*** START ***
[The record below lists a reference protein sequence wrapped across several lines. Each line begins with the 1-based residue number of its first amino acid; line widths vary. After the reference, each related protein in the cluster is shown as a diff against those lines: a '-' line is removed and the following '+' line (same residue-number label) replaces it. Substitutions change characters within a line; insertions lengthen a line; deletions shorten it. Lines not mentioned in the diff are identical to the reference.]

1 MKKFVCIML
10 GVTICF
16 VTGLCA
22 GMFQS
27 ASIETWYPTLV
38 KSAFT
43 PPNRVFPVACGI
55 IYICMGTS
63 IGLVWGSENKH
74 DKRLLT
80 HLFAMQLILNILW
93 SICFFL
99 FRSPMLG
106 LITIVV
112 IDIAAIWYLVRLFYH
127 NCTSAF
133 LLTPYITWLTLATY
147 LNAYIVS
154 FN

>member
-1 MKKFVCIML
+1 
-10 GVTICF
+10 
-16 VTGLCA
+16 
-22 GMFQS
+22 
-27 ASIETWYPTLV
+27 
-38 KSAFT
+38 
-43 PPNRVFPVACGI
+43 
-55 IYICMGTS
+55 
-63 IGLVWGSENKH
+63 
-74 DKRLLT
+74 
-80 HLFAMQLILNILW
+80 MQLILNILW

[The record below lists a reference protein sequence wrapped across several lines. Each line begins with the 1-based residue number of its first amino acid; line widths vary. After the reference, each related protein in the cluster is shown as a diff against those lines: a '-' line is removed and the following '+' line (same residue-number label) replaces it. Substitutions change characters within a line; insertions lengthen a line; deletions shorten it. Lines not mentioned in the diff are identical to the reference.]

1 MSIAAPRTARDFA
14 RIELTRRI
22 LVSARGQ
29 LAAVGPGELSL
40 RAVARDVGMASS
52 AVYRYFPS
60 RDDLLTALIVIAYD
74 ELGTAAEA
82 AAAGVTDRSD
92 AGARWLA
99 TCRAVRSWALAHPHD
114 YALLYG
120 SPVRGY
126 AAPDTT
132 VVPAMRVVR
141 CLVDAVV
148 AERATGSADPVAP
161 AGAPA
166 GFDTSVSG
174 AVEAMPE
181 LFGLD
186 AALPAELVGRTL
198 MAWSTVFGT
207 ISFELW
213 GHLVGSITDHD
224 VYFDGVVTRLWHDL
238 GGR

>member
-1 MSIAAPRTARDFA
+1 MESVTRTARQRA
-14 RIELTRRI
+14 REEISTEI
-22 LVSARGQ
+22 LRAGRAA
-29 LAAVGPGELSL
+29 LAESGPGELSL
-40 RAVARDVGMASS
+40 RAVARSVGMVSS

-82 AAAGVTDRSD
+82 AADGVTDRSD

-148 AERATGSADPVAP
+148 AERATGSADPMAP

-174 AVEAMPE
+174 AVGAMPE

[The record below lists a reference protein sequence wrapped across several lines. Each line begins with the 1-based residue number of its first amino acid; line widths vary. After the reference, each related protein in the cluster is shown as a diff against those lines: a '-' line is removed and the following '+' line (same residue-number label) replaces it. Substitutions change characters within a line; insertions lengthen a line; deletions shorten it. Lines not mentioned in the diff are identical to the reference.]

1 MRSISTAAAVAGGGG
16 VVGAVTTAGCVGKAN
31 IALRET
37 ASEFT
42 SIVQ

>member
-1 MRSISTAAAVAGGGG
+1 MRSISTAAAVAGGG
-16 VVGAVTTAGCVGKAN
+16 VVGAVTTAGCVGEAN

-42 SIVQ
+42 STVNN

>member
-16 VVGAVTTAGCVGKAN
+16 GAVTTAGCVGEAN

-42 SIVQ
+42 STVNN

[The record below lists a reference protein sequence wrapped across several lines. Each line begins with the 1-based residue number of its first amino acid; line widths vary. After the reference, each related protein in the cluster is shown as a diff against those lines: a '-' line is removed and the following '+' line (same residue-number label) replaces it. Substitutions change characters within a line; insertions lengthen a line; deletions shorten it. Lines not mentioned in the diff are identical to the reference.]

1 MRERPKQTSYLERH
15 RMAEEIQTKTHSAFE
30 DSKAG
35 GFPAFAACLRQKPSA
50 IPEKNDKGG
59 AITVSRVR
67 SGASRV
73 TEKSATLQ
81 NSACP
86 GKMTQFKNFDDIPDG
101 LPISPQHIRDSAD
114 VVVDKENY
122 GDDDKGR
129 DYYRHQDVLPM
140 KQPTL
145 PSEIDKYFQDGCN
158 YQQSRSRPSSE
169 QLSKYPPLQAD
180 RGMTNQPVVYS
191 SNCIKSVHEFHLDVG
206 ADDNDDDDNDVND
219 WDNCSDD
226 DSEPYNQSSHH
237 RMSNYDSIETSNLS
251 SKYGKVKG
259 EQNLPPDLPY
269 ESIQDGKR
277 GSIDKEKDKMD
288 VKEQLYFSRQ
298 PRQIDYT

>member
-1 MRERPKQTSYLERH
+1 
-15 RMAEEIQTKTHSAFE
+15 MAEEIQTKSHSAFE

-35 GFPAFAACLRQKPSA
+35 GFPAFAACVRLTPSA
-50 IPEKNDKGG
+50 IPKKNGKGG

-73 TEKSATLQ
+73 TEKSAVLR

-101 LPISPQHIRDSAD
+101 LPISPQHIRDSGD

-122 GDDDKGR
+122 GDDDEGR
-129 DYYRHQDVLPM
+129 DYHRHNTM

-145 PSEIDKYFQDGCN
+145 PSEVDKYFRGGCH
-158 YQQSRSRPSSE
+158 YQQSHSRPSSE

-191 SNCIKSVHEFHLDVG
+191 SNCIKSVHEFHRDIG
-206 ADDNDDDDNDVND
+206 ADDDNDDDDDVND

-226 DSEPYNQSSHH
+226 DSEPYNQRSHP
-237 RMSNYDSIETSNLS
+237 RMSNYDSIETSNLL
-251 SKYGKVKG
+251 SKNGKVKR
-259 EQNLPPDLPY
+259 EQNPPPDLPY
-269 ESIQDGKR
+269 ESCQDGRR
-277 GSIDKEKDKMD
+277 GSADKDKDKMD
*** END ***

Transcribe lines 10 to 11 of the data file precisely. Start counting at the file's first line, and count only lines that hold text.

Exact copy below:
63 IGLVWGSENKH
74 DKRLLT